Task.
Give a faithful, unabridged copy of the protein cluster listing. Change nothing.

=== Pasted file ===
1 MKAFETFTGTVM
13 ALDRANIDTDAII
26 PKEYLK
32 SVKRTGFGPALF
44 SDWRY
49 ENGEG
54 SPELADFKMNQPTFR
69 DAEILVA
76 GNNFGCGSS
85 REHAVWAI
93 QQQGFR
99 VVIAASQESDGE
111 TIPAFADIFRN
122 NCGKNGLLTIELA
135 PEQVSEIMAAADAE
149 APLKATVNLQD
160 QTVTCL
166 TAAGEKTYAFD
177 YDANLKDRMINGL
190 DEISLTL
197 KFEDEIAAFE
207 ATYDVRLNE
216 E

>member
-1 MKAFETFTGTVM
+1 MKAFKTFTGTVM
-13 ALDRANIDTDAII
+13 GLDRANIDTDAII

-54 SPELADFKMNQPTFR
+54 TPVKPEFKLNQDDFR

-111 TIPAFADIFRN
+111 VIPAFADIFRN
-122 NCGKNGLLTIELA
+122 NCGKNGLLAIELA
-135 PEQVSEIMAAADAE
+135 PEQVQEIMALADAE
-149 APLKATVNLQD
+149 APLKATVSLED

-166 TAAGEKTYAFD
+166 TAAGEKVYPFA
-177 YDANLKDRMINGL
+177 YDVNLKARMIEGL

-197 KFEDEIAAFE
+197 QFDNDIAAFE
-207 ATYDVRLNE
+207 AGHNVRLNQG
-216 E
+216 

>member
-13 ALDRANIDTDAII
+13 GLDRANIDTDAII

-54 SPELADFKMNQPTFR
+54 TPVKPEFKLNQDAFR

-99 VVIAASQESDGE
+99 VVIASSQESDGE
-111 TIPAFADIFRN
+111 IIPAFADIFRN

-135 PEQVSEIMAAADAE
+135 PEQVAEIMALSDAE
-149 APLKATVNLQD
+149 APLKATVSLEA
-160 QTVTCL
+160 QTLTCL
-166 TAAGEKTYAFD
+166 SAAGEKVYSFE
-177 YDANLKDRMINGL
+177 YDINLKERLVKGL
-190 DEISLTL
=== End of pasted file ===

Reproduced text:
1 MKAFETFTGTVM
13 ALDRANIDTDAII
26 PKEYLK
32 SVKRTGFGPALF
44 SDWRY
49 ENGEG
54 SPELADFKMNQPTFR
69 DAEILVA
76 GNNFGCGSS
85 REHAVWAI
93 QQQGFR
99 VVIAASQESDGE
111 TIPAFADIFRN
122 NCGKNGLLTIELA
135 PEQVSEIMAAADAE
149 APLKATVNLQD
160 QTVTCL
166 TAAGEKTYAFD
177 YDANLKDRMINGL
190 DEISLTL
197 KFEDEIAAFE
207 ATYDVRLNE
216 E

>member
-1 MKAFETFTGTVM
+1 MKAFKTFTGTVM
-13 ALDRANIDTDAII
+13 GLDRANIDTDAII

-54 SPELADFKMNQPTFR
+54 TPVKPEFKLNQDDFR

-111 TIPAFADIFRN
+111 VIPAFADIFRN
-122 NCGKNGLLTIELA
+122 NCGKNGLLAIELA
-135 PEQVSEIMAAADAE
+135 PEQVQEIMALADAE
-149 APLKATVNLQD
+149 APLKATVSLED

-166 TAAGEKTYAFD
+166 TAAGEKVYPFA
-177 YDANLKDRMINGL
+177 YDVNLKARMIEGL

-197 KFEDEIAAFE
+197 QFDNDIAAFE
-207 ATYDVRLNE
+207 AGHNVRLNQG
-216 E
+216 

>member
-13 ALDRANIDTDAII
+13 GLDRANIDTDAII

-54 SPELADFKMNQPTFR
+54 TPVKPEFKLNQDAFR

-99 VVIAASQESDGE
+99 VVIASSQESDGE
-111 TIPAFADIFRN
+111 IIPAFADIFRN

-135 PEQVSEIMAAADAE
+135 PEQVAEIMALSDAE
-149 APLKATVNLQD
+149 APLKATVSLEA
-160 QTVTCL
+160 QTLTCL
-166 TAAGEKTYAFD
+166 SAAGEKVYSFE
-177 YDANLKDRMINGL
+177 YDINLKERLVKGL
-190 DEISLTL